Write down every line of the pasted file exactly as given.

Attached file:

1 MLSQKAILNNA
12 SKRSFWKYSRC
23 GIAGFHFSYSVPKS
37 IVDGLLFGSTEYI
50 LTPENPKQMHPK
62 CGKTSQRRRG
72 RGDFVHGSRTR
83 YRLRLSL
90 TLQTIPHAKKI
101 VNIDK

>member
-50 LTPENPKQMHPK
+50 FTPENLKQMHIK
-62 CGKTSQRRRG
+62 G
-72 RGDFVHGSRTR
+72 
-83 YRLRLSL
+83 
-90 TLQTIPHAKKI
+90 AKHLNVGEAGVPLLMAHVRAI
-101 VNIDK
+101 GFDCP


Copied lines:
1 MLSQKAILNNA
12 SKRSFWKYSRC
23 GIAGFHFSYSVPKS
37 IVDGLLFGSTEYI
50 LTPENPKQMHPK
62 CGKTSQRRRG
72 RGDFVHGSRTR
83 YRLRLSL
90 TLQTIPHAKKI
101 VNIDK

>member
-50 LTPENPKQMHPK
+50 FTPENLKQMHIK
-62 CGKTSQRRRG
+62 G
-72 RGDFVHGSRTR
+72 
-83 YRLRLSL
+83 
-90 TLQTIPHAKKI
+90 AKHLNVGEAGVPLLMAHVRAI
-101 VNIDK
+101 GFDCP